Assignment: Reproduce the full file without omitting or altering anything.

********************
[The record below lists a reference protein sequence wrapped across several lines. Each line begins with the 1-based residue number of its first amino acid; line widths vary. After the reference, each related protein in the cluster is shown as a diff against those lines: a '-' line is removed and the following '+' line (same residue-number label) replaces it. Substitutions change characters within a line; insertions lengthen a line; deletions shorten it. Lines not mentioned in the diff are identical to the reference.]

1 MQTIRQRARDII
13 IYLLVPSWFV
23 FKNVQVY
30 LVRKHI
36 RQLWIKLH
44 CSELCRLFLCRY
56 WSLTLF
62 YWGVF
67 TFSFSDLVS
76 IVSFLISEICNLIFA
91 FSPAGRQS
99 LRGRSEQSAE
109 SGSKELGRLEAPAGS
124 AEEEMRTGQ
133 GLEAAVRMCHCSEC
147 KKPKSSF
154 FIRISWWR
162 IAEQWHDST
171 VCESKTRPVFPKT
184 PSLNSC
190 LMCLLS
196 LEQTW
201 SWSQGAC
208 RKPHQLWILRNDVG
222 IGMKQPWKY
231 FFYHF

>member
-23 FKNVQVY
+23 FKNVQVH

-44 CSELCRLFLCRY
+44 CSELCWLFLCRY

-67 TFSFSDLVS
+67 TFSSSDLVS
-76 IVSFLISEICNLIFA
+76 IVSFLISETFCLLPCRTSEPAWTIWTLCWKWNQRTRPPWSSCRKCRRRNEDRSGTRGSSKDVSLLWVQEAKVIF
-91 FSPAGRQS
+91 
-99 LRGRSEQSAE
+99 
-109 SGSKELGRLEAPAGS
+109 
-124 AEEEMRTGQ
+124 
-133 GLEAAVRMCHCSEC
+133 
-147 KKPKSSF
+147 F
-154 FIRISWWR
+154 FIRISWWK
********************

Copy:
[The record below lists a reference protein sequence wrapped across several lines. Each line begins with the 1-based residue number of its first amino acid; line widths vary. After the reference, each related protein in the cluster is shown as a diff against those lines: a '-' line is removed and the following '+' line (same residue-number label) replaces it. Substitutions change characters within a line; insertions lengthen a line; deletions shorten it. Lines not mentioned in the diff are identical to the reference.]

1 MQTIRQRARDII
13 IYLLVPSWFV
23 FKNVQVY
30 LVRKHI
36 RQLWIKLH
44 CSELCRLFLCRY
56 WSLTLF
62 YWGVF
67 TFSFSDLVS
76 IVSFLISEICNLIFA
91 FSPAGRQS
99 LRGRSEQSAE
109 SGSKELGRLEAPAGS
124 AEEEMRTGQ
133 GLEAAVRMCHCSEC
147 KKPKSSF
154 FIRISWWR
162 IAEQWHDST
171 VCESKTRPVFPKT
184 PSLNSC
190 LMCLLS
196 LEQTW
201 SWSQGAC
208 RKPHQLWILRNDVG
222 IGMKQPWKY
231 FFYHF

>member
-23 FKNVQVY
+23 FKNVQVH

-44 CSELCRLFLCRY
+44 CSELCWLFLCRY

-67 TFSFSDLVS
+67 TFSSSDLVS
-76 IVSFLISEICNLIFA
+76 IVSFLISETFCLLPCRTSEPAWTIWTLCWKWNQRTRPPWSSCRKCRRRNEDRSGTRGSSKDVSLLWVQEAKVIF
-91 FSPAGRQS
+91 
-99 LRGRSEQSAE
+99 
-109 SGSKELGRLEAPAGS
+109 
-124 AEEEMRTGQ
+124 
-133 GLEAAVRMCHCSEC
+133 
-147 KKPKSSF
+147 F
-154 FIRISWWR
+154 FIRISWWK